I couldn't agree more. When going out for my current job, I didn't have full-time UX experience. I did have some experience in the field however, and after completing some additional position-related research, I was able to speak confidently about my preferred process, the UX industry in general, and was able to walk through a usability review of reddit.com without any difficulty.
This week we've been hiring for a different position, and I've been part of the team conducting the interviews. The topic came around to when we were hiring for my position. To my surprise, I had beat out four other UX professionals with significantly more UX experience (and whom I personally probably would have hired ahead of me). My team agreed that the biggest difference between me and the other candidates was my ability to speak effectively on the subject of UX. While the other candidates had significantly more real-world experience, they were unable to articulate their preferred processes or testing methods, common issues companies in our sector faced with usability in general, or the differences between working as a UX team of one vs. being a cog in a larger UX machine.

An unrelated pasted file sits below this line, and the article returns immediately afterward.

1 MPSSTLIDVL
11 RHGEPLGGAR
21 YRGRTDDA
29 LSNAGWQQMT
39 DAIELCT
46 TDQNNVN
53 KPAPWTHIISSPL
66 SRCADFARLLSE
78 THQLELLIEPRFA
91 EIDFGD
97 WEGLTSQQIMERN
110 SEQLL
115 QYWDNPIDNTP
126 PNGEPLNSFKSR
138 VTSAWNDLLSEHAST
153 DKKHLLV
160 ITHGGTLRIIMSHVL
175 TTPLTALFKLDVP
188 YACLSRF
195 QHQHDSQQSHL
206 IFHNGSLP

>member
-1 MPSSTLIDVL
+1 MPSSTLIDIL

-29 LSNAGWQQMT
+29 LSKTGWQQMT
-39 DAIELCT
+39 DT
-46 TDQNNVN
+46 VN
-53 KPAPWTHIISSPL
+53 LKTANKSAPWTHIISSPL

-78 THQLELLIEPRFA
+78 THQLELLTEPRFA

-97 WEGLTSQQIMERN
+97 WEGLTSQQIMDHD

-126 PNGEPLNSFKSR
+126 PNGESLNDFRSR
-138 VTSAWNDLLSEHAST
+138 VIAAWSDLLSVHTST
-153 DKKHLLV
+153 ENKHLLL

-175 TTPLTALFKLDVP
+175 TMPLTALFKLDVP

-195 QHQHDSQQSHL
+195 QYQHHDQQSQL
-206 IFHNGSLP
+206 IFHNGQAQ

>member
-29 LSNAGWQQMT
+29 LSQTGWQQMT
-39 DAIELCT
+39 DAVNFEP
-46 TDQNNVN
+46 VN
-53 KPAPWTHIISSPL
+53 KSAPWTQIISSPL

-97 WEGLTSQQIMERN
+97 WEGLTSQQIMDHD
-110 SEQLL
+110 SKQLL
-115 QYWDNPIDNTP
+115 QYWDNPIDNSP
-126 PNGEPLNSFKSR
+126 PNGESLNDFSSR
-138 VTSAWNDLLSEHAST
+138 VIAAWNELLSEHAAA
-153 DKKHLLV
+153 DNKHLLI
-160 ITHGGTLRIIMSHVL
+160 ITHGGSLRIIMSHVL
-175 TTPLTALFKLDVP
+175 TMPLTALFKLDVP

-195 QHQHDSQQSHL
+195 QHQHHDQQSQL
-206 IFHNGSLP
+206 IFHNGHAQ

In the end, it was my ability to communicate my thoughts and well-researched facts that won me the gig.
My advice to you would be to study up on common UX interview questions as much as possible, and to have answers prepared ahead of time for the more common questions. By rehearsing your answers and being prepared to speak on particular topics, your delivery will come with more confidence, even if you don't feel truly comfortable with your UX ability in general.